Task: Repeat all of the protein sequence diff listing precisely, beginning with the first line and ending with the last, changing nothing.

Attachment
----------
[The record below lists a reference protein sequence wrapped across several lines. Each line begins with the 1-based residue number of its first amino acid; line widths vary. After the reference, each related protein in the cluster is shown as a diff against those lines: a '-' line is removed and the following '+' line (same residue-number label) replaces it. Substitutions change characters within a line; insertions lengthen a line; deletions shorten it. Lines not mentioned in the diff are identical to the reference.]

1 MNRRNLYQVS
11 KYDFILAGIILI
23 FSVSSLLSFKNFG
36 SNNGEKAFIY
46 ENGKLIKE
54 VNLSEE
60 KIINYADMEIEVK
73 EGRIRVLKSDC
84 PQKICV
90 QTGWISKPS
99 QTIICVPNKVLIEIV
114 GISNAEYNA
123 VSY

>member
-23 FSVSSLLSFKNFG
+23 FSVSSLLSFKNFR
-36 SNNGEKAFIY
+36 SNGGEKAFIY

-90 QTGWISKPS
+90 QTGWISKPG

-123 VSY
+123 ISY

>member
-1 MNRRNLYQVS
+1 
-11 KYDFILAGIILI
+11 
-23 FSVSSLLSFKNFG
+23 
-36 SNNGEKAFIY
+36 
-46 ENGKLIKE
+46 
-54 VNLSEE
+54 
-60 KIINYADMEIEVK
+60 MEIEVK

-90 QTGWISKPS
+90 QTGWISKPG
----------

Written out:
[The record below lists a reference protein sequence wrapped across several lines. Each line begins with the 1-based residue number of its first amino acid; line widths vary. After the reference, each related protein in the cluster is shown as a diff against those lines: a '-' line is removed and the following '+' line (same residue-number label) replaces it. Substitutions change characters within a line; insertions lengthen a line; deletions shorten it. Lines not mentioned in the diff are identical to the reference.]

1 MNRRNLYQVS
11 KYDFILAGIILI
23 FSVSSLLSFKNFG
36 SNNGEKAFIY
46 ENGKLIKE
54 VNLSEE
60 KIINYADMEIEVK
73 EGRIRVLKSDC
84 PQKICV
90 QTGWISKPS
99 QTIICVPNKVLIEIV
114 GISNAEYNA
123 VSY

>member
-23 FSVSSLLSFKNFG
+23 FSVSSLLSFKNFR
-36 SNNGEKAFIY
+36 SNGGEKAFIY

-90 QTGWISKPS
+90 QTGWISKPG

-123 VSY
+123 ISY

>member
-1 MNRRNLYQVS
+1 
-11 KYDFILAGIILI
+11 
-23 FSVSSLLSFKNFG
+23 
-36 SNNGEKAFIY
+36 
-46 ENGKLIKE
+46 
-54 VNLSEE
+54 
-60 KIINYADMEIEVK
+60 MEIEVK

-90 QTGWISKPS
+90 QTGWISKPG